Inheritance tax: the “most important document” in your estate plan – reducing liability IHT | Personal finance | Finance

Many people don’t think about writing a will until later in life, but those with children and grandchildren should do so as soon as possible because it could save them thousands of dollars, an expert has suggested.

Express.co.uk spoke exclusively to Jeannie Boyle, Certified Financial Planner at EQ Investors, about the importance of having a will.

A will or testament is a legal document that expresses a person’s wishes as to how their property should be distributed after death and who should manage the property until its final distribution.

Ms Boyle urged Britons to ‘do it now’.

She said: “A will is the most important document to have in your estate plan. Having a will is particularly important if you live together but are not married or in a PACS.

“Transmissions between married couples and civil partners are generally not subject to inheritance tax (IHT), so if the first deceased partner leaves all of his estate to the other, no tax will be due.”

If someone dies without a will, they could lose thousands in IHT, which could otherwise be avoided.

In complex or blended family situations, having a will can make it easier to move money around after death to avoid it going to distant family members or the taxman.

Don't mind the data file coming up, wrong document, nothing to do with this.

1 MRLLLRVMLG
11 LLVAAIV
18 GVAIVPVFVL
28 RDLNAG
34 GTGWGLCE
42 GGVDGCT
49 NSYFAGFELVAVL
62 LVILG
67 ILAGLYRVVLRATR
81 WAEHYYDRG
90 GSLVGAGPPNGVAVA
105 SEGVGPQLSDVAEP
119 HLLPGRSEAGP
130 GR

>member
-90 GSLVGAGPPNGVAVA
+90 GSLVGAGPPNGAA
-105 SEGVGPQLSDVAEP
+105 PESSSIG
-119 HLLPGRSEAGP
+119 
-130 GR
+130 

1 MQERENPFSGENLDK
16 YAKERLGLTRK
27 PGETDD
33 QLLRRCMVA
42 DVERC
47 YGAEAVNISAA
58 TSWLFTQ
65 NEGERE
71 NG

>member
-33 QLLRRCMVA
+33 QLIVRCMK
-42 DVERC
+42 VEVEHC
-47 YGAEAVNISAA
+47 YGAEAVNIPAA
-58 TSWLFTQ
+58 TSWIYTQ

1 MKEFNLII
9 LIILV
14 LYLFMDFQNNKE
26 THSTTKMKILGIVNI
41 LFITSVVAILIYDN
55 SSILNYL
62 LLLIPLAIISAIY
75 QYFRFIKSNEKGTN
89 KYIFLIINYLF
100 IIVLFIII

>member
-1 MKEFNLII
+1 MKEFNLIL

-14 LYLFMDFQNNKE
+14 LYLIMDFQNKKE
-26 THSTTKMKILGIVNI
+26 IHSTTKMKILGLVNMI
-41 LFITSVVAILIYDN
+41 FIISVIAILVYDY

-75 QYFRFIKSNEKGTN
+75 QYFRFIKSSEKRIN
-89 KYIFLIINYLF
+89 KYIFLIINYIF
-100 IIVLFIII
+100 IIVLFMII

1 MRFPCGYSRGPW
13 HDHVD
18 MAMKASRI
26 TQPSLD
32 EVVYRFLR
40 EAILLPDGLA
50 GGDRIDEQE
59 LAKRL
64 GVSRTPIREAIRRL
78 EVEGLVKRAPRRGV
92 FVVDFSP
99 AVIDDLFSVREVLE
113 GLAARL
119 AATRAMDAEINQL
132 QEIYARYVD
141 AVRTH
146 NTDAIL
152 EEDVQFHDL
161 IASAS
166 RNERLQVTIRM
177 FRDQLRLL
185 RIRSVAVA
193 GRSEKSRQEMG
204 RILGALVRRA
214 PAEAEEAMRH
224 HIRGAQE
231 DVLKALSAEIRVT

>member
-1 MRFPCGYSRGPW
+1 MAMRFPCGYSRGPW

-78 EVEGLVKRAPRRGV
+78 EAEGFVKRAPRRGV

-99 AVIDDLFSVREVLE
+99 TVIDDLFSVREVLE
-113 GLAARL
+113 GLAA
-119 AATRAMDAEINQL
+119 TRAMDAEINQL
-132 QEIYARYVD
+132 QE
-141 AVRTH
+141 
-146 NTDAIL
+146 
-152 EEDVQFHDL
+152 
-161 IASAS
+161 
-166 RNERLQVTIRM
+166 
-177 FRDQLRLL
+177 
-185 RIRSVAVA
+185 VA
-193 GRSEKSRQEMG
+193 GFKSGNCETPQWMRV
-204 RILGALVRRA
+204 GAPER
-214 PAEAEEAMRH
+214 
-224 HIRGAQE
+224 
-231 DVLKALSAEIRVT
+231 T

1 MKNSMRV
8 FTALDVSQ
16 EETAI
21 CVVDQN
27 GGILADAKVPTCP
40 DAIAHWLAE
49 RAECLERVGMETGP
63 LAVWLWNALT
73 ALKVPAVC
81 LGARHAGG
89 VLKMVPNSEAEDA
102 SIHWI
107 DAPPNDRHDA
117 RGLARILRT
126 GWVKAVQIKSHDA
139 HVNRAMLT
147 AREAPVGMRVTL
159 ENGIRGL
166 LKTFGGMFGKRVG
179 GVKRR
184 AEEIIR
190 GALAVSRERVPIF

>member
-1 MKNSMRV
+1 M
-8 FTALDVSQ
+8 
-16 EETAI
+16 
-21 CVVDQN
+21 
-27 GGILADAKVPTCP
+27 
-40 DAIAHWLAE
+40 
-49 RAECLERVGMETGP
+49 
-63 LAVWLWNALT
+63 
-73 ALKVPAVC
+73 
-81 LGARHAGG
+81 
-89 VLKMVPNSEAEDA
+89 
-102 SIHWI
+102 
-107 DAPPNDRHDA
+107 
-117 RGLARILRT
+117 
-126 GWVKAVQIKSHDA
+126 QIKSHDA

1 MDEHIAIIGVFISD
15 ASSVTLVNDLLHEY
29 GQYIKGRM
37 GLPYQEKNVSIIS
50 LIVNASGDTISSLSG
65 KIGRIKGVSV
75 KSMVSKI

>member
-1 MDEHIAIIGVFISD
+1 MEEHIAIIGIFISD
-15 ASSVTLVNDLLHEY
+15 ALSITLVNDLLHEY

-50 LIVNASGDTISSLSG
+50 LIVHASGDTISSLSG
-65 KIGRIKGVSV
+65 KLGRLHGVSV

Inheritance tax receipts from April 2022 to August 2022 amount to £2.9billion. This is 0.3 billion pounds more than the same period last year.

As property prices continue to rise, thousands more areas are caught in the IHT bracket.

Ms Boyle continued: ‘Remember that these rules do not recognize unmarried partners.

“If you are not married or in a civil partnership, your partner will not receive anything from your estate (which is not jointly owned by them) unless specified in your will.

“If you have children, your partner may not get all of your assets and the division of assets may take some time to be decided.”

“A Lasting Power of Attorney (LPA) is a legal document that allows you to appoint someone to make decisions about your well-being, money or property, now or in the future, while you are alive.

“With advances in medical science, more of us are living longer, but often in poor health.

“As a result, it is becoming increasingly common for one or more of us to need some form of care, so spending time now can help take that uncertainty away.

“To avoid this uncertainty and allow greater control over who looks after your future financial affairs and well-being, we have the option of an Enduring Power of Attorney (LPA).”

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